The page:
Metcalfe's agenda has made him a number of friends and fans on the political fringe. In October 2010, he decided to appear on the radio show of popular conspiracist Alex Jones, who believes that 9/11 was an "inside job"; who promotes the idea that Obama and a secret global cabal of bankers is going to round up Americans in FEMA-operated concentration camps before setting into motion a eugenics plan that will wipe out 80 percent of the human population via poisoned food; and who claims to "have the government documents where they said they're going to encourage homosexuality with chemicals so that people don't have children."
During his appearance, Metcalfe did not contest Jones' statement that "federal Homeland Security is fully infiltrated" by the Israeli government and that "Israeli art students" involved in the 9/11 attacks were now in Nevada undertaking surveillance against the National Security Agency. Instead, Metcalfe responded that Obama and other political enemies "embrace these socialist leftist policies of the Eastern Bloc nations that when I was in the military, we were prepared to go to war against during the Cold War."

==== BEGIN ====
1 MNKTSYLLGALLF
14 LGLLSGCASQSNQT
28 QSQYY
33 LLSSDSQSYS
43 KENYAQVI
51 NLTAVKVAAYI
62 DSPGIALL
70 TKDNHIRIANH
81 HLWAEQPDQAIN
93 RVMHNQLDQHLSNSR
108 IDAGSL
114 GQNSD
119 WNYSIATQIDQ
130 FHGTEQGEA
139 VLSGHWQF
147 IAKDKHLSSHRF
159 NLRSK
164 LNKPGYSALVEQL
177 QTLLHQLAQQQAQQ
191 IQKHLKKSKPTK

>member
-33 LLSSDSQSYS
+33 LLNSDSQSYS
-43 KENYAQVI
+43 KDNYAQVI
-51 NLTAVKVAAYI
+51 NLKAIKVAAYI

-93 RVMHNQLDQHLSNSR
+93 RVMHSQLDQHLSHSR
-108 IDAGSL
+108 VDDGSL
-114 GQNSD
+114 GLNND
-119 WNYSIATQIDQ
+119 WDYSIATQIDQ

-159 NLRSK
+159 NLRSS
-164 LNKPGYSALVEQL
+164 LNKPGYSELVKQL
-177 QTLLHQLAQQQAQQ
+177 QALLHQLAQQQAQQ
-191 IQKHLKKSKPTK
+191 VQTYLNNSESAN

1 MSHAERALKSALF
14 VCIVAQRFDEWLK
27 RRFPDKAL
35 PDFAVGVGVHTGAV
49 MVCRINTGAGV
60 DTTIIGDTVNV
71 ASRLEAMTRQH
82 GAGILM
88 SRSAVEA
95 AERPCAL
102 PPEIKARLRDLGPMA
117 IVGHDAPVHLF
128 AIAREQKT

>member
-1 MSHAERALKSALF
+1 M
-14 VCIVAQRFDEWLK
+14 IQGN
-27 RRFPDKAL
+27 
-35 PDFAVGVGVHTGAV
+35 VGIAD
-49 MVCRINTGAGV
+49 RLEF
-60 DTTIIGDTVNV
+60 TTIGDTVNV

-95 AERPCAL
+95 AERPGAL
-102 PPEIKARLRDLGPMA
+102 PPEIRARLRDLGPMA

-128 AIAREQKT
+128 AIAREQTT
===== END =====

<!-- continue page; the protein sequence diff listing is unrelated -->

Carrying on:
Metcalfe has used such inflammatory rhetoric before. In a 2009 statement, he called anyone joining Operation Free, a group of environmentalist war veterans, "a traitor to the oath he or she took to defend the Constitution of our great nation!"
And yet it is Metcalfe who has associated with people who pledge to take up arms against the government. In 2010, he announced he would speak at an Ohio meeting of the Federal Immigration Reform and Enforcement Coalition alongside a representative of the right-wing militia group Oath Keepers, which calls for police and soldiers to mount an armed resistance when the time comes that the Obama administration declares martial law and forces Americans into concentration camps.
Of all the ideological fancies, it is Metcalfe's involvement in the anti-immigrant movement that has made him a right-wing rising star. He has cultivated relationships with Fox News regulars such as Arizona State Senate President Russell Pearce, who drafted that state's anti-immigrant legislation, and former Colorado Congressman Tom Tancredo, a one-time anti-immigrant presidential candidate who has called for the bombing of Mecca. In January, when Metcalfe founded a coalition of anti-immigrant state legislators who pledge to eliminate birthright citizenship for the children of noncitizens granted by the 14th Amendment, his name landed in media nationwide, from The New York Times to Fox News.
It has also brought Metcalfe and other right-wing Republicans into contact with alleged white supremacists.